Noah Pelletier’s 55 truths about the South was one of the most unique pieces we published all year, a kind of hybrid social commentary, local history, and narrative all composed of simple declarations.
In 2011 we began publishing a series of travel pieces based around relationships on the road. None seemed quite as cinematic and yet real, disturbingly random, as Daniel Britt’s episode in Wells, Nevada, which included a bunch of original photographs reenacting some of the scenes. Just check the opening graf:
I made friends at the great American orphanage that is Wells, Nevada, by lending out my gasoline can and my sleeping foam for charcoal and cigarettes. Most of those people, save Kevin and Martin, I never saw again. The chilly permanence of a goodbye never sinks in when you’re in a hurry, stuffing the trunk with your filthy Navajo blankets and water jugs.
Mary Sojourner’s tight narrative Slow dealt with the dynamic of relationships on a micro scale, and how it’s sometimes the shortest journeys, the passage of seconds in the bottom of a canyon, which define who we are.
Matador Ambassador team manager Cody Forest Doucette put together this intense collage of images and stories which brings back to earth when talking about travel, in that what we’re really after isn’t to “Lose yourself. Find yourself. Experience the unfamiliar. Open eyes and minds. Shit like that…” but just meeting people.
Emily Arent’s letter to her family was a powerful reminder that while languages and landscapes and cultures and details–including government issued gas masks–may change, the root fears and concerns and challenges we have communicating with our families are universal.
As with nearly all of Robert Hirschfield’s pieces, I cannot love even one country reveals more and more layers each time you read it:
Bezalel Eliyahu, leaning heavily on his cane, greets me in front of his jackfruit tree at Moshav Kidron in south central Israel. At 83, he is carrying more than his own weight.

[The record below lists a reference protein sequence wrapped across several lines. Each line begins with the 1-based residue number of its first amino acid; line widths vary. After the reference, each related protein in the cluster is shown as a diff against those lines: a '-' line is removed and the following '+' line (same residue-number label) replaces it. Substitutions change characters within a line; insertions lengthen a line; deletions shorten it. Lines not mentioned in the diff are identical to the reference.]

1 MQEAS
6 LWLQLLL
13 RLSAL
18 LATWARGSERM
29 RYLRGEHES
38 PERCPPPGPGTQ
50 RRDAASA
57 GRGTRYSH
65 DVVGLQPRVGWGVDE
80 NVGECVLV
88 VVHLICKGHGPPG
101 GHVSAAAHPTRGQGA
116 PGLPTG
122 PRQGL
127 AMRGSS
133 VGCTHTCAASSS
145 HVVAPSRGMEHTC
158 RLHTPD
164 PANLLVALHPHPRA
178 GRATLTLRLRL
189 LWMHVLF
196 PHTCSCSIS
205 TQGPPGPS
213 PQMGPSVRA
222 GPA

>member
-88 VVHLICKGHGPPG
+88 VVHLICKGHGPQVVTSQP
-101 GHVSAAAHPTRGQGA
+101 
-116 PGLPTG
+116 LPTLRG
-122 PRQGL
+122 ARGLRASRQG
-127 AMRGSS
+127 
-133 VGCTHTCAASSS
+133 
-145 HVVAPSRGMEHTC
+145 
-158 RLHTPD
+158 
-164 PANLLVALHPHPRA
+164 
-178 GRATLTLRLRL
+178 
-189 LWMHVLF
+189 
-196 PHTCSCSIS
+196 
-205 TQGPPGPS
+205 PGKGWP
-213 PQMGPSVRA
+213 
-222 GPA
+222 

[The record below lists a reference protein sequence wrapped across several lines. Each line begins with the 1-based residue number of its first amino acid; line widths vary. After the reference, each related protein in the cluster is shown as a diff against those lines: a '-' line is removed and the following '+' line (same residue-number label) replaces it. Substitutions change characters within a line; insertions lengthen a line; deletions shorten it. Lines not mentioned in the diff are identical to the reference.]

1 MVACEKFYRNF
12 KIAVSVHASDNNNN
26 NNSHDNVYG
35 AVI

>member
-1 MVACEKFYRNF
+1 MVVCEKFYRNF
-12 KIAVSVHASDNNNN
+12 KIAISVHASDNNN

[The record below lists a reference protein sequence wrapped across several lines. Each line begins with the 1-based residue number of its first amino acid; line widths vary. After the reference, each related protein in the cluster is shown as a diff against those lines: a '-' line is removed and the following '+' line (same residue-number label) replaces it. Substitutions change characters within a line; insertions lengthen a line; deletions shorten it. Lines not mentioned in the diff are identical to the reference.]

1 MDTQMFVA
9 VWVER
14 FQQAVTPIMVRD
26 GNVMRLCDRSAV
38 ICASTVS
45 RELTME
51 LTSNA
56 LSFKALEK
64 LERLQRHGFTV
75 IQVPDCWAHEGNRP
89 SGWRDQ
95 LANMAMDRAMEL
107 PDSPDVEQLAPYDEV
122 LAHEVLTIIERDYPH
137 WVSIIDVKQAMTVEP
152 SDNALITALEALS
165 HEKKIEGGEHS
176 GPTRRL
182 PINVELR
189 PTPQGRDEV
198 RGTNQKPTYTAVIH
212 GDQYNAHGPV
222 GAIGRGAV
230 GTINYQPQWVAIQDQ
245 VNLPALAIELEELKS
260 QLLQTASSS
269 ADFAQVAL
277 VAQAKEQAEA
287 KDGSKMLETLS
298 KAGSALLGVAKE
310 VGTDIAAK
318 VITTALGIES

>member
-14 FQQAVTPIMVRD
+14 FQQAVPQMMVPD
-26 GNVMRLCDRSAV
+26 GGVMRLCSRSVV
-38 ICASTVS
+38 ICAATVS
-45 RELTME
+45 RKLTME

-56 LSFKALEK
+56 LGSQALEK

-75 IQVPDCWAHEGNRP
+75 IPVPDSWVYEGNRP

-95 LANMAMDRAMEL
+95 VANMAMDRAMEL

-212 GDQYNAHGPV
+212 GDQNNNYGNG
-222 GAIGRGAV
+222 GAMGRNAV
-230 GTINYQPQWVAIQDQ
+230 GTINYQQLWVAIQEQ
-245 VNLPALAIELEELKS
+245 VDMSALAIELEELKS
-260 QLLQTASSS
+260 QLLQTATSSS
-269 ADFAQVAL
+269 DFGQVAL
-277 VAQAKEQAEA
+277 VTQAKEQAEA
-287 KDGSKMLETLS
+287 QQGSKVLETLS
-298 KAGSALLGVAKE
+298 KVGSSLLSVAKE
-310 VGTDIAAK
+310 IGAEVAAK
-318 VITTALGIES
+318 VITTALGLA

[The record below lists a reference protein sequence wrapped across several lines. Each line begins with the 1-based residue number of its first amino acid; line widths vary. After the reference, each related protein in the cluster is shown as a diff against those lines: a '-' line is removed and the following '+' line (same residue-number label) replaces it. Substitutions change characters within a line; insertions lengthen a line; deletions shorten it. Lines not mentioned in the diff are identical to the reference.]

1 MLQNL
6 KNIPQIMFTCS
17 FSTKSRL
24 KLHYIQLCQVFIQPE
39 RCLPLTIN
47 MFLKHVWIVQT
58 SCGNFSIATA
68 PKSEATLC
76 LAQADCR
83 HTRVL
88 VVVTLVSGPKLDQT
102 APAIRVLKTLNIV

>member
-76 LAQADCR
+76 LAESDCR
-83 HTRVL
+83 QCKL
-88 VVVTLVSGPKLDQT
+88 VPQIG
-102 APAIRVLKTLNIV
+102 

Paige Aarhus’ notes might’ve set the bar for immersing oneself in a place in order to get a story. At one point she charms her way onto a pirate patrol boat where the all male crew begins hitting on her at 2AM.
One of the most important perspectives we published all year, Shivonne Du Barry’s account of being detained and mistreated in Finland represented the frustrations of thousands of travelers from developing nations around the world.
Keph Senett’s “completely non-exhaustive rough guide” to terminology around Lesbian, gay, and bisexual (LGB), Trans and intersex (TI), Queer and questioning (QQ), and Two-spirit (2S) identities, was another really important (and in my opinion, overlooked) pieces of the year.
Every one of the longform stories produced via Glimpse represented months of work and original investigative reporting, but Chris Miller’s account of independent journalist Oleksiy (Alex) Matsuka and the dangers facing journalists reporting on corruption in the Ukraine was especially compelling.
Readers accustomed to Candice Walsh’s hilarious style might be shocked by the gravity and darkness of this powerful piece on the changing social fabrics of our hometowns as loved ones die.
Nikki Hodgson’s nonlinear narrative measures time through remembrance of place. From Germany through the French Alps, Tel Aviv, and the West Bank, the emotions just below the surface and connections with others make you feel as if you’re actually there.
Aaron Hamburger’s essay beautifully juxtaposes Hurricane Sandy and excerpts of Patricia Smith’s collection Blood Dazzler, overlaid with his own personal experience in New York post Sandy:
One fixture of disaster journalism is a focus on the people who fail to travel. Always implicit in such reporting is the question of why these people refuse to heed the evacuation warnings of the government and the media. Such failed travelers are usually portrayed as simple-minded, feeble, even selfish for potentially putting first responders in danger during post-storm rescue attempts. All this may or may not be true. But what these reports often fail to communicate, and what Smith’s poems remind us of, is that the decision to leave home is a heavy one to make.
We end with Hal Amen’s hilarious recontextualization of Bilbo’s journey in the digital age. Bonus points for original artwork, including a Twitter user interface in Middle Earth font.
Looking forward to seeing what’s produced in 2013. Happy New Year!